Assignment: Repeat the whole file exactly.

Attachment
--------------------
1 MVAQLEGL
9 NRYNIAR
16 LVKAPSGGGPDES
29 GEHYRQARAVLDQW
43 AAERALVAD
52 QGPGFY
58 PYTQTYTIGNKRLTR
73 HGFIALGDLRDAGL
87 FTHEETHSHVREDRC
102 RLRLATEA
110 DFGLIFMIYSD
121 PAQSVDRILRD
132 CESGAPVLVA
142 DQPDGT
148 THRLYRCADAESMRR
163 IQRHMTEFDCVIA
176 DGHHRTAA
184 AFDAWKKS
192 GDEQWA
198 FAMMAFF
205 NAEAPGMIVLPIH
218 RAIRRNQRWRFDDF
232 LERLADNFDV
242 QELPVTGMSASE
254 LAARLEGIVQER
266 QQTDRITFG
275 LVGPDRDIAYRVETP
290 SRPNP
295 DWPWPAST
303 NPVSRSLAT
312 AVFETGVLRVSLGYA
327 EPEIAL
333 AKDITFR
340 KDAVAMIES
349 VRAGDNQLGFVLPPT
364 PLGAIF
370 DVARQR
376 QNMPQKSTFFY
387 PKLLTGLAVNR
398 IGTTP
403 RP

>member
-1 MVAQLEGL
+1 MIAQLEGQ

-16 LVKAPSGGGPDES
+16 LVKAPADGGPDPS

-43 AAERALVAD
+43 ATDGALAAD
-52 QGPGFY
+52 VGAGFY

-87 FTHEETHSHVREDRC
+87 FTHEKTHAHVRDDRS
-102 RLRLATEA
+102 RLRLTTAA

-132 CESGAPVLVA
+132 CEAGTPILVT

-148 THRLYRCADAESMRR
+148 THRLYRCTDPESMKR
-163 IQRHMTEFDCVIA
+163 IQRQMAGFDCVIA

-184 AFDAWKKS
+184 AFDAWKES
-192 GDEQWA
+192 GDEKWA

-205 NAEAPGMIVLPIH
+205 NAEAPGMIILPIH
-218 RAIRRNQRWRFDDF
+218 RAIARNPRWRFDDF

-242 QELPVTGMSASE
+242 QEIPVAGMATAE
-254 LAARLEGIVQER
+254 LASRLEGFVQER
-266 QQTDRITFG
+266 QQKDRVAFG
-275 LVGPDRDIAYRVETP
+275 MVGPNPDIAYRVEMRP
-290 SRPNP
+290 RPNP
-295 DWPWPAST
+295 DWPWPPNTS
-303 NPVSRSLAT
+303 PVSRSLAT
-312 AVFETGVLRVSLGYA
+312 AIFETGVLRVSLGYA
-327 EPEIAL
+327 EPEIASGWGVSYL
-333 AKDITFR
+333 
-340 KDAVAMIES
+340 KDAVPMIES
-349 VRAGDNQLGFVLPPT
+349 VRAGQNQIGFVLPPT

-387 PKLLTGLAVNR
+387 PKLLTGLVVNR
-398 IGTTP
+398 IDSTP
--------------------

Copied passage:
1 MVAQLEGL
9 NRYNIAR
16 LVKAPSGGGPDES
29 GEHYRQARAVLDQW
43 AAERALVAD
52 QGPGFY
58 PYTQTYTIGNKRLTR
73 HGFIALGDLRDAGL
87 FTHEETHSHVREDRC
102 RLRLATEA
110 DFGLIFMIYSD
121 PAQSVDRILRD
132 CESGAPVLVA
142 DQPDGT
148 THRLYRCADAESMRR
163 IQRHMTEFDCVIA
176 DGHHRTAA
184 AFDAWKKS
192 GDEQWA
198 FAMMAFF
205 NAEAPGMIVLPIH
218 RAIRRNQRWRFDDF
232 LERLADNFDV
242 QELPVTGMSASE
254 LAARLEGIVQER
266 QQTDRITFG
275 LVGPDRDIAYRVETP
290 SRPNP
295 DWPWPAST
303 NPVSRSLAT
312 AVFETGVLRVSLGYA
327 EPEIAL
333 AKDITFR
340 KDAVAMIES
349 VRAGDNQLGFVLPPT
364 PLGAIF
370 DVARQR
376 QNMPQKSTFFY
387 PKLLTGLAVNR
398 IGTTP
403 RP

>member
-1 MVAQLEGL
+1 MIAQLEGQ

-16 LVKAPSGGGPDES
+16 LVKAPADGGPDPS

-43 AAERALVAD
+43 ATDGALAAD
-52 QGPGFY
+52 VGAGFY

-87 FTHEETHSHVREDRC
+87 FTHEKTHAHVRDDRS
-102 RLRLATEA
+102 RLRLTTAA

-132 CESGAPVLVA
+132 CEAGTPILVT

-148 THRLYRCADAESMRR
+148 THRLYRCTDPESMKR
-163 IQRHMTEFDCVIA
+163 IQRQMAGFDCVIA

-184 AFDAWKKS
+184 AFDAWKES
-192 GDEQWA
+192 GDEKWA

-205 NAEAPGMIVLPIH
+205 NAEAPGMIILPIH
-218 RAIRRNQRWRFDDF
+218 RAIARNPRWRFDDF

-242 QELPVTGMSASE
+242 QEIPVAGMATAE
-254 LAARLEGIVQER
+254 LASRLEGFVQER
-266 QQTDRITFG
+266 QQKDRVAFG
-275 LVGPDRDIAYRVETP
+275 MVGPNPDIAYRVEMRP
-290 SRPNP
+290 RPNP
-295 DWPWPAST
+295 DWPWPPNTS
-303 NPVSRSLAT
+303 PVSRSLAT
-312 AVFETGVLRVSLGYA
+312 AIFETGVLRVSLGYA
-327 EPEIAL
+327 EPEIASGWGVSYL
-333 AKDITFR
+333 
-340 KDAVAMIES
+340 KDAVPMIES
-349 VRAGDNQLGFVLPPT
+349 VRAGQNQIGFVLPPT

-387 PKLLTGLAVNR
+387 PKLLTGLVVNR
-398 IGTTP
+398 IDSTP